Tuesday, June 24, 2014

Innovation = ripping off Star Trek?

A tricorder?


I rock at Plant ID! (sometimes)

Saw these on the banks of the Hudson River in Hoboken. 

Looked up "yellow flower shrub" on Google and... it's a Hypericum a.k.a St. John's Wort
I think I want some for filling in the wildflower bed that I'm working on solarizing.  Maybe interspersed with some forsythia for early spring yellow & something that gets brilliant yellow foliage in the autumn?

Monday, June 23, 2014

I'm a slacker

Everybody needs to slack off every once in a while.  Unfortunately, I'm making a career of it.  Sunday was pretty much a lost day.

At least my husband convinced me to go out of doors on Saturday and do some extremely-much-needed weeding in the veggie bed.  Found a couple volunteer tomatoes up behind where they were last year, so I decided to stake & fertilize them and see what they do.  Spent some time in the hammock before I lost all the shade, and then napped in a chair next to the shed under my least favorite tree (some sort of scruffy looking evergreen).

The inside of my house is very much neglected lately.  Need to find some energy on weeknights and just do a little bit at a time, because by the time I get to the weekend I either want to garden or completely slack off.

Wednesday, June 11, 2014

Investment in the future

I just bought a bunch of Victorian/Steampunk costume patterns on Etsy for something to do during the winter months. :)

Wednesday, June 4, 2014

June already?

I haven't really touched the (10' x 40' ?) wildflower slope recently.  It currently has lots of maple seedlings in it thanks to our neighbor's very prolific tree.  The plan is to solarize this and/or cover with newspaper and cardboard, and then restart with some bulbs and perennials, with a couple annuals for color.  The reason being that the wildflower bed looks good in June, but pretty much ONLY June.  It was a fun experiment, but only one season of interest is not what I want.

It's a somewhat steep slope, so hard to work on, but I have to pull all of the maple and shrub seedlings out so that I can smother the weeds/wildflowers.  ESPECIALLY the Chinese forget-me-not which, while a favorite of the bees, took over the bed.  In fall it produces some nasty little seed pods that stick to hair (shirts, shorts, socks...) worse than Velcro.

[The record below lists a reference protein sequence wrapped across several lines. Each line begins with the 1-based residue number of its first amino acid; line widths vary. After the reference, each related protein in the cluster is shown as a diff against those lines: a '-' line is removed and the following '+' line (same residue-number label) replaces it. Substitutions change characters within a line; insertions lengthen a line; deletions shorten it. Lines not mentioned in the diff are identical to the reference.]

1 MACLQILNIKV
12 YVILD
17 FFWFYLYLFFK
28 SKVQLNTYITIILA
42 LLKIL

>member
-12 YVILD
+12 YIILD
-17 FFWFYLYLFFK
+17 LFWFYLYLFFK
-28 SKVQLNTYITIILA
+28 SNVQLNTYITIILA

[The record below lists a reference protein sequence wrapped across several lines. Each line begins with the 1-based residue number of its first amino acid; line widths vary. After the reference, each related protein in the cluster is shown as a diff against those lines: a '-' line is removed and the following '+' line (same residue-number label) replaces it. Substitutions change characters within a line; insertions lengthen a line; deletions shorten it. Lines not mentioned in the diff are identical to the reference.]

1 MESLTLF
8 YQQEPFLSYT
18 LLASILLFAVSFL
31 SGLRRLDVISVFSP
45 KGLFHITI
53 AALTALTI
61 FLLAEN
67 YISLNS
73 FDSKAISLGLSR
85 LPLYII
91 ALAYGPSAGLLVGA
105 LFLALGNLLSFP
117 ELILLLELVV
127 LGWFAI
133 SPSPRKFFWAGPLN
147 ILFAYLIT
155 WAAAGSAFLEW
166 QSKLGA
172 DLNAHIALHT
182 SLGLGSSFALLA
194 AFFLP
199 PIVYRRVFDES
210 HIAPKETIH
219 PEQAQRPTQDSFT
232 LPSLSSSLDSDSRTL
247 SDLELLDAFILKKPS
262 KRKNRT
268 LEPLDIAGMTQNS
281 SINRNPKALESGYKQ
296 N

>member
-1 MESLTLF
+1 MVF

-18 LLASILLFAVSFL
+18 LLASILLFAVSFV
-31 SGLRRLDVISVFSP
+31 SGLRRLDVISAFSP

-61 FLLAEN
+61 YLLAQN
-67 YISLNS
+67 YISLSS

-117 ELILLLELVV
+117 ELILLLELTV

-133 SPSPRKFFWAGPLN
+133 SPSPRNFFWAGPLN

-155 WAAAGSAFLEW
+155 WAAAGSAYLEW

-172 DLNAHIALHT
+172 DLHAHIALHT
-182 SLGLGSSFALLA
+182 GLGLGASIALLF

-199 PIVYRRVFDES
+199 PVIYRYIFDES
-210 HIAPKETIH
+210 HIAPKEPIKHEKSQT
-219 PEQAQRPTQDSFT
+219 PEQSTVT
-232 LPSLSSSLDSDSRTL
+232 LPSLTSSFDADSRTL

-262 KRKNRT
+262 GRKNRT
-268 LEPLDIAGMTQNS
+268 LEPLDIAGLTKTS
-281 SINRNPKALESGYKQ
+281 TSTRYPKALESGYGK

What do I intend to plant in that bed once I've gotten the wildflowers under control?  Probably divisions of a bunch of stuff I already have.  Currently in the fridge are some daylily seeds we collected last year, I'm attempting stratification & germination.  I've also got many old marigold seeds hanging out in the shed, even if I get a small germination rate I'll still have quite a few plants.  I can certainly divide daylilies, irises, echinacea, yarrow, bee balm, and liriope.  I've got a lot of grape hyacinth bulbs that I can dig up and move over, and maybe I'll also move some of the daffodils & hyacinths over there as well.  The wildflower bed arguably has some of the best soil on our property since we put about 4" of composted leaf mulch on top of newspaper and cardboard back when I was killing off the grass that was previously growing on that slope.

Perhaps I'll also root some more boxwood cuttings and put them up along the top edge along the neighbor's retaining wall, edge, and then just keep them trimmed about even with the top so that his landscaping company doesn't hack at the backside of them like they did my beautyberry shrubs.  Another advantage here is that it'll keep the top of the slope shaded so I don't get as much stubborn grass trying to grow up along the edge of the wall.

The other beds are doing well, just need to do some weeding, which will be a regular chore through the rest of the summer and fall.  The tomato plants (that didn't get eaten - GRRrrrr!) are doing well, as is the pepper plant.

Monday, June 2, 2014

Funny how things work out

I just completed a re-reading of Elizabeth Haydon's Symphony of Ages series up through the 7th book "The Assassin King" (published 2009), which ended with a bit of a cliffhanger.  I wandered over to Amazon to see if she'd ever written the next book, and it turns out she did - it comes out on 06/03/14.  She must have taken notes from George R. R. Martin... 5 years of waiting!!

One of my favorite quotes from the first book contains really good advice for the current situation at my company:  “Second, and far more important: tuck your chin. You're going to get hurt, so expect it and be ready. You may as well see it coming.” Elizabeth Haydon, Rhapsody: Child of Blood